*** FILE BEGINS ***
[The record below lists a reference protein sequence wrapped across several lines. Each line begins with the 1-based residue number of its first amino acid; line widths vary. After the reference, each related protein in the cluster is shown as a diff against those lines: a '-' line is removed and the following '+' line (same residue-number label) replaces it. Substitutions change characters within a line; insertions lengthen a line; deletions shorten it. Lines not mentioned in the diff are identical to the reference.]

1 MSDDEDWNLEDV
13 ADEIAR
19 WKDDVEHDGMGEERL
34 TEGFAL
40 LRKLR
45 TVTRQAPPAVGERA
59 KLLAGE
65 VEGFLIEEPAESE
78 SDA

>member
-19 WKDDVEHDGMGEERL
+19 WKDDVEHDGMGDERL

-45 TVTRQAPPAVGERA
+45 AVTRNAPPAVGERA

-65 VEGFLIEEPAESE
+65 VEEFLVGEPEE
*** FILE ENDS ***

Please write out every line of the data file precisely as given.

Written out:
[The record below lists a reference protein sequence wrapped across several lines. Each line begins with the 1-based residue number of its first amino acid; line widths vary. After the reference, each related protein in the cluster is shown as a diff against those lines: a '-' line is removed and the following '+' line (same residue-number label) replaces it. Substitutions change characters within a line; insertions lengthen a line; deletions shorten it. Lines not mentioned in the diff are identical to the reference.]

1 MSDDEDWNLEDV
13 ADEIAR
19 WKDDVEHDGMGEERL
34 TEGFAL
40 LRKLR
45 TVTRQAPPAVGERA
59 KLLAGE
65 VEGFLIEEPAESE
78 SDA

>member
-19 WKDDVEHDGMGEERL
+19 WKDDVEHDGMGDERL

-45 TVTRQAPPAVGERA
+45 AVTRNAPPAVGERA

-65 VEGFLIEEPAESE
+65 VEEFLVGEPEE